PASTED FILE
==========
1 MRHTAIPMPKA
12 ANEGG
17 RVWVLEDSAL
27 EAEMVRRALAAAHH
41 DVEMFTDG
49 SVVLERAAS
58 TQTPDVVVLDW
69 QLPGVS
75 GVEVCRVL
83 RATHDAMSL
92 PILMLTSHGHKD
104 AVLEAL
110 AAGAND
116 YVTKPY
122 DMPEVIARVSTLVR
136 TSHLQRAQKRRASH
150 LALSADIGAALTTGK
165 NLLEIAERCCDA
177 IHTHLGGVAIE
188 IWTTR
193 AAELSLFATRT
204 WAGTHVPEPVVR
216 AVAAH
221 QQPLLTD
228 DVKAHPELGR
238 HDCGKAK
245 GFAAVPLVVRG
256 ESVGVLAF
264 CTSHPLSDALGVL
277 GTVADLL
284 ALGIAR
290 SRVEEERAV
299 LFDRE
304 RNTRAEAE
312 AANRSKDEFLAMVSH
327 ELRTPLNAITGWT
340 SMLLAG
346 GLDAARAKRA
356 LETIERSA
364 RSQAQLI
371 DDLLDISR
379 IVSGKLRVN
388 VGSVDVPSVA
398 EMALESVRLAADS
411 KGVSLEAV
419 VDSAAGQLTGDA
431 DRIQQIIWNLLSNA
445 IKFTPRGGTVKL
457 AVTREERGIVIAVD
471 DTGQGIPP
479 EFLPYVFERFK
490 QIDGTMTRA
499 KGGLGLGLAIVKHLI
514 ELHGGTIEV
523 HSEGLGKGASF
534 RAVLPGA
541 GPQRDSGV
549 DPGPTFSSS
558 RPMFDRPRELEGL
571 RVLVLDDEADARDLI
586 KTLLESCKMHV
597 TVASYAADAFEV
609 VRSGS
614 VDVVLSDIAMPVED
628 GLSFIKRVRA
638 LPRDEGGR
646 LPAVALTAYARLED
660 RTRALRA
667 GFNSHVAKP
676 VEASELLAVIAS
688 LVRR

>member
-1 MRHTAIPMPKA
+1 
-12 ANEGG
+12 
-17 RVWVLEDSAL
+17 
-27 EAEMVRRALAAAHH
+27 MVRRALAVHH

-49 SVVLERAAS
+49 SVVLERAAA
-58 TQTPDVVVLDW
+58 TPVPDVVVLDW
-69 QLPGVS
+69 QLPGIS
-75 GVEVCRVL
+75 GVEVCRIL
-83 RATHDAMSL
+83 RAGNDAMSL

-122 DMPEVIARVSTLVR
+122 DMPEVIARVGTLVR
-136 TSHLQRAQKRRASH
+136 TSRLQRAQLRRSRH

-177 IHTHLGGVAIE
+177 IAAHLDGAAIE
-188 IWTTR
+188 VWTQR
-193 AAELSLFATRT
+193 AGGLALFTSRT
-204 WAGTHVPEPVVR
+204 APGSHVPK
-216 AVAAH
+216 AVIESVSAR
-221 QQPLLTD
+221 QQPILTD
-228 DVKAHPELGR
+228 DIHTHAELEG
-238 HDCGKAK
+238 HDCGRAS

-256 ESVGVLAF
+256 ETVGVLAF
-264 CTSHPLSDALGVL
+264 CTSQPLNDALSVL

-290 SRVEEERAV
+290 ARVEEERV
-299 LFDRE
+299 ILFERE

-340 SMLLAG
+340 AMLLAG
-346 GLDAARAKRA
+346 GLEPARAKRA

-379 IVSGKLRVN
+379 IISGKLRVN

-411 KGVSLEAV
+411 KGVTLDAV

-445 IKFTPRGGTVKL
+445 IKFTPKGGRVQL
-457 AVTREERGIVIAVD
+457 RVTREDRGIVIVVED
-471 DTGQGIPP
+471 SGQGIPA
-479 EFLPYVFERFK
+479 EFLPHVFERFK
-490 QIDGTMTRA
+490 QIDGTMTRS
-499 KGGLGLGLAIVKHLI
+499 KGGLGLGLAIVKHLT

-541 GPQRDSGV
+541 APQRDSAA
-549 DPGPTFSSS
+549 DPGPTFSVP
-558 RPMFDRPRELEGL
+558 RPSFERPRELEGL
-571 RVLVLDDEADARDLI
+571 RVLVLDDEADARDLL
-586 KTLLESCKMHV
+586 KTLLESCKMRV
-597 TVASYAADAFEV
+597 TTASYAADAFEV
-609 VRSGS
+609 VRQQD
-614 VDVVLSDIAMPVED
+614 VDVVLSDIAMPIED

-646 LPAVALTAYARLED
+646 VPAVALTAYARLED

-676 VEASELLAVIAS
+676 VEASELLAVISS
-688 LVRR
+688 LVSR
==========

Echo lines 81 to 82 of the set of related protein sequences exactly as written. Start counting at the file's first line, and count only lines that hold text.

-49 SVVLERAAS
+49 SVVLERAAA